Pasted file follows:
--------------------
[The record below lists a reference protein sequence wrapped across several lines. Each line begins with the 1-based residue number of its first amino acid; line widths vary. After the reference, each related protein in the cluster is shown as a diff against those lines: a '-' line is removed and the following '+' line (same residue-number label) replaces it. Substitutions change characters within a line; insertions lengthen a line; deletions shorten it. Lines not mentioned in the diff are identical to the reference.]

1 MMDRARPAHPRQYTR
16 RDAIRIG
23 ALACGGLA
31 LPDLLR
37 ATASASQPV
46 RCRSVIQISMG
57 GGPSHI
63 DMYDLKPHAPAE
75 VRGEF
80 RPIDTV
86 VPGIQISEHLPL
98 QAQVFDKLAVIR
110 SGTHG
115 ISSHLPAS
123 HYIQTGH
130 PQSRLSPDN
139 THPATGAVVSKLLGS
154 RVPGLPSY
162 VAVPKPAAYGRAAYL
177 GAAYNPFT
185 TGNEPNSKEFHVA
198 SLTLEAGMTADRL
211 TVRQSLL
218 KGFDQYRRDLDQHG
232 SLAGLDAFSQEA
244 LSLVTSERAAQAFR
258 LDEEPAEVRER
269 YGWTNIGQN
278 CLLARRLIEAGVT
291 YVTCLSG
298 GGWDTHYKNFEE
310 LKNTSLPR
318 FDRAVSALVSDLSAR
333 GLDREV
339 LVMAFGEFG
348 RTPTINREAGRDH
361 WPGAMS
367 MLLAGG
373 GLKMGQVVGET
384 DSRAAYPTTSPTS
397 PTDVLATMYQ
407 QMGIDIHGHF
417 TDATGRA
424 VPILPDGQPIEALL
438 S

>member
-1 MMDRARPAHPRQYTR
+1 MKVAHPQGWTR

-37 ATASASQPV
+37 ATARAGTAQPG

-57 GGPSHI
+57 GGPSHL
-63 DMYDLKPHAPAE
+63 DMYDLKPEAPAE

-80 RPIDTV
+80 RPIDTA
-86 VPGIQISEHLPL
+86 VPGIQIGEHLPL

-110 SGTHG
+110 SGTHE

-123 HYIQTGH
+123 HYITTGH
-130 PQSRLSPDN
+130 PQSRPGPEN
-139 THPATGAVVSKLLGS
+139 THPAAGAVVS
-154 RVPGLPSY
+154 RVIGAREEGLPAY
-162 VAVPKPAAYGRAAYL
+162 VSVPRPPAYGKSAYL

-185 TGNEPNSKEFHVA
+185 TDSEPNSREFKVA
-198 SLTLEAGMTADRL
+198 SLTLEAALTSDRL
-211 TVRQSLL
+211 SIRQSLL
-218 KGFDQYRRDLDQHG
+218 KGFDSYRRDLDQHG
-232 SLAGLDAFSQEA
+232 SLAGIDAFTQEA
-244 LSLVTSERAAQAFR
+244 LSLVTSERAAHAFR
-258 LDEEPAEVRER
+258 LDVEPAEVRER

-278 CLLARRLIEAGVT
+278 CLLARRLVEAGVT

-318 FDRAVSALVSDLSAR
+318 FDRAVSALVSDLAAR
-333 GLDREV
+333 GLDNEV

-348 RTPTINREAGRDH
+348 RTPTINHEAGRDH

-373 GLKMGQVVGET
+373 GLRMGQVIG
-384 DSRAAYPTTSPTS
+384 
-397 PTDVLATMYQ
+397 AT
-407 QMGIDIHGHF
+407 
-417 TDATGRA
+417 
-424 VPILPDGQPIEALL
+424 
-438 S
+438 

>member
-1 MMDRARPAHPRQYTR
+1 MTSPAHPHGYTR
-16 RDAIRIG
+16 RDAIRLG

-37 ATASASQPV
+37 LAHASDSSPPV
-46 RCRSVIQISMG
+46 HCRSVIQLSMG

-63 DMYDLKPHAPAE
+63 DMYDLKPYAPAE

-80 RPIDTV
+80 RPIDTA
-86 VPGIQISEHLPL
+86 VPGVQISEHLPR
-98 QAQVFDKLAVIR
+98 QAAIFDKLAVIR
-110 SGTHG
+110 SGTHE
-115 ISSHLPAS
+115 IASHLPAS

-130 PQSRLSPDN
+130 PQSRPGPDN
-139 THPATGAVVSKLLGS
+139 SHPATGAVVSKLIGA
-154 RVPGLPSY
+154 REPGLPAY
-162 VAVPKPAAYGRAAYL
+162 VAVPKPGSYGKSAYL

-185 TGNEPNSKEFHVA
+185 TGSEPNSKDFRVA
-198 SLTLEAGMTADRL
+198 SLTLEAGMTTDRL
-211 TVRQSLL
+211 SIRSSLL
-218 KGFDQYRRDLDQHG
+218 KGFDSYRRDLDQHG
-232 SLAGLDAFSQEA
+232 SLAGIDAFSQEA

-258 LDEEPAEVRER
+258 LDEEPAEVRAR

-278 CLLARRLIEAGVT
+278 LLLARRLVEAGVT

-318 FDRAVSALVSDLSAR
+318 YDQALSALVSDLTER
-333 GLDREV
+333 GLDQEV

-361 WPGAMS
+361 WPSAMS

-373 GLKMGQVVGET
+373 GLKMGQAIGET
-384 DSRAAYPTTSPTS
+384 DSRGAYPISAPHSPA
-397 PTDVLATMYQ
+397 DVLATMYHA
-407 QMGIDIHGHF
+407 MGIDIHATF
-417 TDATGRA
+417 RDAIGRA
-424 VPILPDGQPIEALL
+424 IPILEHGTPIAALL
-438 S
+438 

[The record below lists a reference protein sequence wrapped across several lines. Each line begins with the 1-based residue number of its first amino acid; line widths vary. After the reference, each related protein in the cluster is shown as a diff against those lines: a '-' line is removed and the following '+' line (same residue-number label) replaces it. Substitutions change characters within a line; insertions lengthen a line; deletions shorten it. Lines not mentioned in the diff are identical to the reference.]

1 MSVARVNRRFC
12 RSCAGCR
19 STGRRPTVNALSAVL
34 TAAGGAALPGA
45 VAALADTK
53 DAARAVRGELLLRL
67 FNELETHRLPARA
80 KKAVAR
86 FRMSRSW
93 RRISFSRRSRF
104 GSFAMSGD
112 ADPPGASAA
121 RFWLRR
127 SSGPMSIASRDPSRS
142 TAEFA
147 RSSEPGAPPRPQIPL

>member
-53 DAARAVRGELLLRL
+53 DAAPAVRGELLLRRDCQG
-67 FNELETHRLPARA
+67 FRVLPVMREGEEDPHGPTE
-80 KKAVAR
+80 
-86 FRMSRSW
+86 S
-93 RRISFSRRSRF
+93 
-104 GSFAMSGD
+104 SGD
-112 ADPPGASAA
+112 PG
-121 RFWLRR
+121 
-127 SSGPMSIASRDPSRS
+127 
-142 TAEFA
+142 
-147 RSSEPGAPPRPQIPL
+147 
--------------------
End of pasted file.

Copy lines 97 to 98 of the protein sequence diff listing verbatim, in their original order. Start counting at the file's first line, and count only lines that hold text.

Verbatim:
+384 
-397 PTDVLATMYQ